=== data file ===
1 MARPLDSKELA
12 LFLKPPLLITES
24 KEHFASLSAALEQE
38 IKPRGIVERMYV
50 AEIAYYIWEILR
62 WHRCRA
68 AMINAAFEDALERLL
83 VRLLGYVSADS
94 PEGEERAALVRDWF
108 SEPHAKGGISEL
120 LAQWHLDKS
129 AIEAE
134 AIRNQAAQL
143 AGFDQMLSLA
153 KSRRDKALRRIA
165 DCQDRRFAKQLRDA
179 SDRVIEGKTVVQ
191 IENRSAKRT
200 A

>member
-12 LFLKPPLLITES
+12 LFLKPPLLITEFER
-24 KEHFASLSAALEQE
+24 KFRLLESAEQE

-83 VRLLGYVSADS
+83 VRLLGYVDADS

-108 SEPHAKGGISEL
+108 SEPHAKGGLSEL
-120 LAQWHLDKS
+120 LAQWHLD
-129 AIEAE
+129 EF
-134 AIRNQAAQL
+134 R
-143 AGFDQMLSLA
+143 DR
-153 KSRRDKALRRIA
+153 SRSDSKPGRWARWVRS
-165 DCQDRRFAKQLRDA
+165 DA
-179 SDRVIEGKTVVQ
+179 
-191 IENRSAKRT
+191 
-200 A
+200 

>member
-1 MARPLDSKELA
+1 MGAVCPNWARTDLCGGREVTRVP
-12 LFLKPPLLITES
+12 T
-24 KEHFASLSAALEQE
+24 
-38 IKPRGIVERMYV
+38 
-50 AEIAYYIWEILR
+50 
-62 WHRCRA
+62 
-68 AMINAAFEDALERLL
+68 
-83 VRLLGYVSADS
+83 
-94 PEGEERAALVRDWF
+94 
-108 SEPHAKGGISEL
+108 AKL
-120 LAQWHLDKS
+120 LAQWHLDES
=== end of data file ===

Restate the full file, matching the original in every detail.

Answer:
1 MARPLDSKELA
12 LFLKPPLLITES
24 KEHFASLSAALEQE
38 IKPRGIVERMYV
50 AEIAYYIWEILR
62 WHRCRA
68 AMINAAFEDALERLL
83 VRLLGYVSADS
94 PEGEERAALVRDWF
108 SEPHAKGGISEL
120 LAQWHLDKS
129 AIEAE
134 AIRNQAAQL
143 AGFDQMLSLA
153 KSRRDKALRRIA
165 DCQDRRFAKQLRDA
179 SDRVIEGKTVVQ
191 IENRSAKRT
200 A

>member
-12 LFLKPPLLITES
+12 LFLKPPLLITEFER
-24 KEHFASLSAALEQE
+24 KFRLLESAEQE

-83 VRLLGYVSADS
+83 VRLLGYVDADS

-108 SEPHAKGGISEL
+108 SEPHAKGGLSEL
-120 LAQWHLDKS
+120 LAQWHLD
-129 AIEAE
+129 EF
-134 AIRNQAAQL
+134 R
-143 AGFDQMLSLA
+143 DR
-153 KSRRDKALRRIA
+153 SRSDSKPGRWARWVRS
-165 DCQDRRFAKQLRDA
+165 DA
-179 SDRVIEGKTVVQ
+179 
-191 IENRSAKRT
+191 
-200 A
+200 

>member
-1 MARPLDSKELA
+1 MGAVCPNWARTDLCGGREVTRVP
-12 LFLKPPLLITES
+12 T
-24 KEHFASLSAALEQE
+24 
-38 IKPRGIVERMYV
+38 
-50 AEIAYYIWEILR
+50 
-62 WHRCRA
+62 
-68 AMINAAFEDALERLL
+68 
-83 VRLLGYVSADS
+83 
-94 PEGEERAALVRDWF
+94 
-108 SEPHAKGGISEL
+108 AKL
-120 LAQWHLDKS
+120 LAQWHLDES